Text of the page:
Sen. Chuck Grassley, chairman of the Senate Judiciary Committee, said Sunday that he has no plans to delay a vote to confirm Supreme Court nominee Brett Kavanaugh, which is currently scheduled for Thursday.
California professor Christine Blasey Ford has come forward to accuse Kavanaugh of trying to force himself on her three decades ago when both were in high school. Ford’s lawyer, who has called the incident an “attempted rape,” said Ford is willing to testify before the Judiciary Committee. Democrats are demanding that Kavanaugh’s confirmation process be put on hold.
But Grassley — at least for now — is having none of it.
“It’s disturbing that these uncorroborated allegations from more than 35 years ago, during high school, would surface on the eve of a committee vote after Democrats sat on them since July. If Ranking Member [Sen. Diane] Feinstein and other Committee Democrats took this claim seriously, they should have brought it to the full Committee’s attention much earlier,” Grassley said in a statement.
“Instead, they said nothing during two joint phone calls with the nominee in August, four days of lengthy public hearings, a closed session for all committee members with the nominee where sensitive topics can be discussed and in more than 1,300 written questions,” Grassley’s statement said. “Sixty-five senators met individually with Judge Kavanaugh during a nearly two-month period before the hearing began, yet Feinstein didn’t share this with her colleagues ahead of many of those discussions.”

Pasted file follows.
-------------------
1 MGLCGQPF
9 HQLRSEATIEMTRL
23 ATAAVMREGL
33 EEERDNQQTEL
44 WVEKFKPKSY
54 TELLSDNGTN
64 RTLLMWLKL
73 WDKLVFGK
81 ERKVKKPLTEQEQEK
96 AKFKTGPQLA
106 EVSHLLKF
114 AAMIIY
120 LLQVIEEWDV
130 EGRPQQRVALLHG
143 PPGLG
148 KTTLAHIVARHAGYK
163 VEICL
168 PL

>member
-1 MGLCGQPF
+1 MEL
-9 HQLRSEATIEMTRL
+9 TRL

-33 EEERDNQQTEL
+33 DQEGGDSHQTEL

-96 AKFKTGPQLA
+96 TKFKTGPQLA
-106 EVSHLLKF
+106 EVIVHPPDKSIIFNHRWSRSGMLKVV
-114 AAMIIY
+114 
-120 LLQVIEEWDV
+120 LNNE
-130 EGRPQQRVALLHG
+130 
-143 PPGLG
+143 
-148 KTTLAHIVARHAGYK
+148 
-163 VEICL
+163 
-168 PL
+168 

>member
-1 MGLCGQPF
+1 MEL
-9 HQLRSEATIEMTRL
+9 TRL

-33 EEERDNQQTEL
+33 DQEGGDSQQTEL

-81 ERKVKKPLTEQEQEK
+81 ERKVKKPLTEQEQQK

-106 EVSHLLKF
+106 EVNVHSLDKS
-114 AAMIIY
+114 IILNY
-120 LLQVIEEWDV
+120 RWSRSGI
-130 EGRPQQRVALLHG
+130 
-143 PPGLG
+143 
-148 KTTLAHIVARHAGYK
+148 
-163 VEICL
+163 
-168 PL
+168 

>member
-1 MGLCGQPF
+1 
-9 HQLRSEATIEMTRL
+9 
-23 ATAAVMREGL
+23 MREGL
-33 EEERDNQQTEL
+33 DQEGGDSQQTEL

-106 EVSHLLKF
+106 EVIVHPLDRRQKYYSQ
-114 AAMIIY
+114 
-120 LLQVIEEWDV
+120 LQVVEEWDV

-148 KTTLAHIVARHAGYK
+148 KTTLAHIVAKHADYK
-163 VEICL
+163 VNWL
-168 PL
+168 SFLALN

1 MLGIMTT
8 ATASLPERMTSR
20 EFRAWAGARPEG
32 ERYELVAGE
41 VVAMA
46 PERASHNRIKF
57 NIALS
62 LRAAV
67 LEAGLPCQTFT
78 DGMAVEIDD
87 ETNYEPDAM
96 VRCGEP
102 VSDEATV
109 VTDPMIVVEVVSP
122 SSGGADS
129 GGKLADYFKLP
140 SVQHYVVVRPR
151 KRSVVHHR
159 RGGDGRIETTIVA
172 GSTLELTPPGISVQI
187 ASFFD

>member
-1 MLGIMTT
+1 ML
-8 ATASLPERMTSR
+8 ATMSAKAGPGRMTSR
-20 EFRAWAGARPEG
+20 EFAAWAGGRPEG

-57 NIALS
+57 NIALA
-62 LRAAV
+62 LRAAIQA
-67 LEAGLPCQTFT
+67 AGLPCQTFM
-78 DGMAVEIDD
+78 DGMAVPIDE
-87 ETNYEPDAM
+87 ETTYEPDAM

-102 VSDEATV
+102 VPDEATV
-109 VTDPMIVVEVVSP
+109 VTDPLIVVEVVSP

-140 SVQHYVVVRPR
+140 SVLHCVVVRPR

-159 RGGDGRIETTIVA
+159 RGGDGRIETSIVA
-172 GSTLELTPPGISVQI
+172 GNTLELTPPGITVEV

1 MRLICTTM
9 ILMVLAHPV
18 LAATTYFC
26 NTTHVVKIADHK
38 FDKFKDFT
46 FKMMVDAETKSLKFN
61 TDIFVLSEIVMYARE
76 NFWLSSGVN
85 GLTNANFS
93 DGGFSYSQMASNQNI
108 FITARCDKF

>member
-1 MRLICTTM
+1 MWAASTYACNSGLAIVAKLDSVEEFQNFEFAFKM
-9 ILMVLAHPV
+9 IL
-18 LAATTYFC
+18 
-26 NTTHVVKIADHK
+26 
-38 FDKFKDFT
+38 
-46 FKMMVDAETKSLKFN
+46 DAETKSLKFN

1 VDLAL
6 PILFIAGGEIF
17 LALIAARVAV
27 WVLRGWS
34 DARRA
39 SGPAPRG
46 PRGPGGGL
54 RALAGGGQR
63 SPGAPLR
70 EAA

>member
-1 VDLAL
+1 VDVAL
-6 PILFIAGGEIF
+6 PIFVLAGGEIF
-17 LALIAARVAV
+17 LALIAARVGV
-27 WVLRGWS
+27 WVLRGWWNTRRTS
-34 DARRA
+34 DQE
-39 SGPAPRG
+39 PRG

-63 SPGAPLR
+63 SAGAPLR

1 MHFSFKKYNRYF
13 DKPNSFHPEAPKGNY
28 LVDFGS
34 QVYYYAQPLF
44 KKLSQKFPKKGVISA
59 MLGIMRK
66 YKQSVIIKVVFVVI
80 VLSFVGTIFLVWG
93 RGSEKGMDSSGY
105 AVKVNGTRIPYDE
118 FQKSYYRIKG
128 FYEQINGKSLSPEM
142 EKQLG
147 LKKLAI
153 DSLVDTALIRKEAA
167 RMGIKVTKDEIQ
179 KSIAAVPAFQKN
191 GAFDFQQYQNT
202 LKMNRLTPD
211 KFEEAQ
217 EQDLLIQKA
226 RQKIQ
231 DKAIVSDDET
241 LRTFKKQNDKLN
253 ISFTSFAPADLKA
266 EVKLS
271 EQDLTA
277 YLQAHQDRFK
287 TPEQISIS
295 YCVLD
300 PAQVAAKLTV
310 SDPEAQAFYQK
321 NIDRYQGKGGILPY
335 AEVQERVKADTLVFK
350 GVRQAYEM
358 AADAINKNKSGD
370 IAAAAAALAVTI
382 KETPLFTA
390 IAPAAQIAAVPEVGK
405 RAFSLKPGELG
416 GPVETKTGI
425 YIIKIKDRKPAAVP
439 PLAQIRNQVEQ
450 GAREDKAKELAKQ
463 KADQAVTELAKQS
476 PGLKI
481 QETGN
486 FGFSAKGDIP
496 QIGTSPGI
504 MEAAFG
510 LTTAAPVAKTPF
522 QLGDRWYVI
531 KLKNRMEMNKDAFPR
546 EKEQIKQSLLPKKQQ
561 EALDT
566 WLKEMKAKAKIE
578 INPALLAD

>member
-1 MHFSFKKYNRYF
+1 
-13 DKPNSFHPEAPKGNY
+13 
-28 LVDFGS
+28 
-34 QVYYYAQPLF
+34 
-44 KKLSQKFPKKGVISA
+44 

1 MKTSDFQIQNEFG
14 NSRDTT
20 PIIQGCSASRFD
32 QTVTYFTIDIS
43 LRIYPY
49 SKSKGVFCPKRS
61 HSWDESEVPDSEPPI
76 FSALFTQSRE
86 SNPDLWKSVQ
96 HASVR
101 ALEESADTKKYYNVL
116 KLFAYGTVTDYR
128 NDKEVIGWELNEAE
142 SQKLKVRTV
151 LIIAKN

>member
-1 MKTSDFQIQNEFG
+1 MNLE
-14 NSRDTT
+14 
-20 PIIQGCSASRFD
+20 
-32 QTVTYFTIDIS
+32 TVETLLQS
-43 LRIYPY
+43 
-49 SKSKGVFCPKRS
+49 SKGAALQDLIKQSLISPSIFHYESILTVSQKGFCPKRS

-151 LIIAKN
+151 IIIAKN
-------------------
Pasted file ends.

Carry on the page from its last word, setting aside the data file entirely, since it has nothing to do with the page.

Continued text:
“It raises a lot of questions about Democrats’ tactics and motives to bring this to the rest of the committee’s attention only now rather than during these many steps along the way. Senator Feinstein should publicly release the letter she received back in July so that everyone can know what she’s known for weeks,” the statement continues.
“Judge Kavanaugh’s background has been thoroughly vetted by the FBI on six different occasions throughout his decades of public service, and no such allegation ever surfaced. Furthermore Judge Kavanaugh and others alleged to have been involved have unequivocally denied these claims from their high school days. The Committee has received letter after letter from those who’ve known judge Kavanaugh personally and professionally, including 65 women who’ve known him since high school, speaking to his impeccable character and respect for others, especially women.”
The Judiciary Committee vote will take place as scheduled, committee spokesman Taylor Foy said.
"The committee vote on Judge Kavanaugh's nomination will proceed as scheduled, next Thursday."-@senjudiciary spokesman Taylor Foy
— Mike Emanuel (@MikeEmanuelFox) September 14, 2018
Grassley also said: “The committee vote on Judge Kavanaugh’s nomination will proceed as scheduled, next Thurs. Here’s what we know: Judge Kavanaugh has undergone six FBI full-field investigations from 1993 to 2018. No such allegation resembling the anonymous claims ever surfaced.”